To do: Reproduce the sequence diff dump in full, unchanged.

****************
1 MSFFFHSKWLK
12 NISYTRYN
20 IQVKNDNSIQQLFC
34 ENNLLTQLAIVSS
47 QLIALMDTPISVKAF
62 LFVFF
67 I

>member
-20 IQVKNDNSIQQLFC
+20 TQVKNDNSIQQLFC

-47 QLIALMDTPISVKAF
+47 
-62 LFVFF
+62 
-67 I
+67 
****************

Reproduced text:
1 MSFFFHSKWLK
12 NISYTRYN
20 IQVKNDNSIQQLFC
34 ENNLLTQLAIVSS
47 QLIALMDTPISVKAF
62 LFVFF
67 I

>member
-20 IQVKNDNSIQQLFC
+20 TQVKNDNSIQQLFC

-47 QLIALMDTPISVKAF
+47 
-62 LFVFF
+62 
-67 I
+67 